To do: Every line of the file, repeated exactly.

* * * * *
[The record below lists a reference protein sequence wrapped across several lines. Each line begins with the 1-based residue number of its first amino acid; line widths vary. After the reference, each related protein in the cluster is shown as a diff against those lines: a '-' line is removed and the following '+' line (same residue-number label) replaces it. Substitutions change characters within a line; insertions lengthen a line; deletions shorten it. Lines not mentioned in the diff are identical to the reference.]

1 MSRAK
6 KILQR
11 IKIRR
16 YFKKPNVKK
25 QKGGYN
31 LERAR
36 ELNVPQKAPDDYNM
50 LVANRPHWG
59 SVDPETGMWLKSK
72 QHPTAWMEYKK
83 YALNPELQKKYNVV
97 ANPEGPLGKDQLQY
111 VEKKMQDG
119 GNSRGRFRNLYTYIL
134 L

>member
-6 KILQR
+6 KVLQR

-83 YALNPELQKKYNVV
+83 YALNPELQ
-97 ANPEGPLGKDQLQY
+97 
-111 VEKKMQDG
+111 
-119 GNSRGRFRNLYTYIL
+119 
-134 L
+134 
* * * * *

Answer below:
[The record below lists a reference protein sequence wrapped across several lines. Each line begins with the 1-based residue number of its first amino acid; line widths vary. After the reference, each related protein in the cluster is shown as a diff against those lines: a '-' line is removed and the following '+' line (same residue-number label) replaces it. Substitutions change characters within a line; insertions lengthen a line; deletions shorten it. Lines not mentioned in the diff are identical to the reference.]

1 MSRAK
6 KILQR
11 IKIRR
16 YFKKPNVKK
25 QKGGYN
31 LERAR
36 ELNVPQKAPDDYNM
50 LVANRPHWG
59 SVDPETGMWLKSK
72 QHPTAWMEYKK
83 YALNPELQKKYNVV
97 ANPEGPLGKDQLQY
111 VEKKMQDG
119 GNSRGRFRNLYTYIL
134 L

>member
-6 KILQR
+6 KVLQR

-83 YALNPELQKKYNVV
+83 YALNPELQ
-97 ANPEGPLGKDQLQY
+97 
-111 VEKKMQDG
+111 
-119 GNSRGRFRNLYTYIL
+119 
-134 L
+134 